Treatment Regimen and Side Effects of Treatment Measures

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Abstract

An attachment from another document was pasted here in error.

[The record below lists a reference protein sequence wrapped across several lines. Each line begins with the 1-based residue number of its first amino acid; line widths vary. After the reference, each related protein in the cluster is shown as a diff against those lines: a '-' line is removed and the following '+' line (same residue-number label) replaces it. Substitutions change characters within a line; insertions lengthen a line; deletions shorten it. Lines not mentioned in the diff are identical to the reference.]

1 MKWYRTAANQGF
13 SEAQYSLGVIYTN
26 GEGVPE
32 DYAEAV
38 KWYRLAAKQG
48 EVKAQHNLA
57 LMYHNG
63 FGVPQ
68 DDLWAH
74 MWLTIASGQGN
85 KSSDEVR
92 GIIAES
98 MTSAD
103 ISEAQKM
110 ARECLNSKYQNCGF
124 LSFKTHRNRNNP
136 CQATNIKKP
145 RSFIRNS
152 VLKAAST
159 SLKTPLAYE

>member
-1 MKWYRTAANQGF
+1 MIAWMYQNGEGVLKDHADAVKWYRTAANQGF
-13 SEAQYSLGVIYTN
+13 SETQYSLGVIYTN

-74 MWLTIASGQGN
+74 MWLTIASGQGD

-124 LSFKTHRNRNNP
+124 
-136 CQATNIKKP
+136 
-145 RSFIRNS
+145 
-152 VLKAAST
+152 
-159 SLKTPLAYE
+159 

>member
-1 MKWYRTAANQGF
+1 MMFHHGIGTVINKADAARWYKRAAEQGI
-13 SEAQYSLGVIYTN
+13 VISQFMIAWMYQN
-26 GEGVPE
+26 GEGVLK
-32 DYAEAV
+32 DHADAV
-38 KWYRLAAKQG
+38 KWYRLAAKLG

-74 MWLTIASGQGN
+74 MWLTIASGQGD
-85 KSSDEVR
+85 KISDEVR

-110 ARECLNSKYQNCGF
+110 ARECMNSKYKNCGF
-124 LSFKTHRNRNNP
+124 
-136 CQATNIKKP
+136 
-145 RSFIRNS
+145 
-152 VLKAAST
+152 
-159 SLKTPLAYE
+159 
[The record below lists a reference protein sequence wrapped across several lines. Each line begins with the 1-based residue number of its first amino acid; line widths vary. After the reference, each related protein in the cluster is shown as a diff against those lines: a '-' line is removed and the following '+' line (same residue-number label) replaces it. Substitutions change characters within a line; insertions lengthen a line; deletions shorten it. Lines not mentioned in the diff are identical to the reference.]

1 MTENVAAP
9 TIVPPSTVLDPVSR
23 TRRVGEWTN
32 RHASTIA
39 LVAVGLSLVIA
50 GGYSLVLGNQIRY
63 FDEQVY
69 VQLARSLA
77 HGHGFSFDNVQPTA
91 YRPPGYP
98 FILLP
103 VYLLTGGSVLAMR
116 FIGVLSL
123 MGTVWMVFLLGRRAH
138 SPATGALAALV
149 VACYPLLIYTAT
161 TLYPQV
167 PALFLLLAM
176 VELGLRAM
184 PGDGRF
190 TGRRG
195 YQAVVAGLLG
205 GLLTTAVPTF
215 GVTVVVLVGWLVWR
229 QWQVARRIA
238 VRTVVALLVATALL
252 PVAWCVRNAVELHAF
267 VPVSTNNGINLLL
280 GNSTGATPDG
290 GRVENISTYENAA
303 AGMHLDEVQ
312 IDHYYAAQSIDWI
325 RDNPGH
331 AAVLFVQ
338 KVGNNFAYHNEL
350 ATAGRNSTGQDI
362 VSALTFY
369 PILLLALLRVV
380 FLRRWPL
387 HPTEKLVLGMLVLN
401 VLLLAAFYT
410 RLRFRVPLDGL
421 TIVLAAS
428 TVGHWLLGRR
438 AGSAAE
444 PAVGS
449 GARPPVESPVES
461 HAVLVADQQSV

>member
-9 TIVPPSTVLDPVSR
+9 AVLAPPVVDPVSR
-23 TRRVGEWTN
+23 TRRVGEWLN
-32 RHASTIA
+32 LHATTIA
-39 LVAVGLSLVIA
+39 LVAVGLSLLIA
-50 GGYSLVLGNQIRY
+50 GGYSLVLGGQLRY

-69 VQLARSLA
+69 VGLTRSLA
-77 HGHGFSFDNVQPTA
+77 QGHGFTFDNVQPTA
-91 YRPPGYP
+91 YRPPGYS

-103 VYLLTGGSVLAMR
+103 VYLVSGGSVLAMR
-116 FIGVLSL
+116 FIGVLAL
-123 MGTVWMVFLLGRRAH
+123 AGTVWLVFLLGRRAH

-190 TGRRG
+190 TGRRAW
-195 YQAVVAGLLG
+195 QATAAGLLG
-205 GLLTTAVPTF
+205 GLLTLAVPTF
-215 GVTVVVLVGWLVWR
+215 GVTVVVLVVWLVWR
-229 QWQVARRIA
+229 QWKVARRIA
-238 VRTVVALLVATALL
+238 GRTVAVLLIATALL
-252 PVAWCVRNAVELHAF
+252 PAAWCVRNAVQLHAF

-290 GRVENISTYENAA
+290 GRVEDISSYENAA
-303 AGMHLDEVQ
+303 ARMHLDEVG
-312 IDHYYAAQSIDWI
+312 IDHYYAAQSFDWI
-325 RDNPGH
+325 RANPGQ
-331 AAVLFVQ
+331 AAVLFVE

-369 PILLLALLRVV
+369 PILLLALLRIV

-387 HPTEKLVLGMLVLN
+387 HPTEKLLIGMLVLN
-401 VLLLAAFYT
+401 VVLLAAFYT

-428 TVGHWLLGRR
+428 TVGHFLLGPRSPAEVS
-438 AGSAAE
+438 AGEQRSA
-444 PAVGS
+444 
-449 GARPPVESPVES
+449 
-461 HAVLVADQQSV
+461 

The severity of asthma can be judged by many features, including the need for medication and associated side effects. Since asthma has both acute and chronic characteristics, therapeutic regimens should be valuable as an instrument to define disease severity and the consequence of intervention. However, because of the variability of asthma severity within each patient, medication quantitation as an index of asthma severity is not without difficulty and limitation. Furthermore, the philosophy of asthma therapy has undergone changes over the past decade. Previously, anti-inflammatory therapy was reserved for only the most severely ill patients. Now, inflammation is recognized as a critical component of asthma, and all patients with active asthma (other than mild symptoms) are recommended to use anti-inflammatory therapy. Although there is little published experience with treatment regimens as an index of disease severity, those that have been used have found validity and reproducibility with this approach. In this paper, a scoring approach to medication use is recommended. Medication is classified into bronchodilator (β-agonists, theophylline, and anticholinergic) or anti-inflammatory (corticosteroid and cromolyn sodium). Medication scores are given on either a per-use or a new-dosage basis. Furthermore, the eight medications are stratified according to potency (i.e., inhaled corticosteroid < oral corticosteroid < parenteral corticosteroid). From this approach, the severity of an individual patient's asthma can be quantitated, and this value can serve as one instrument to assess disease severity.

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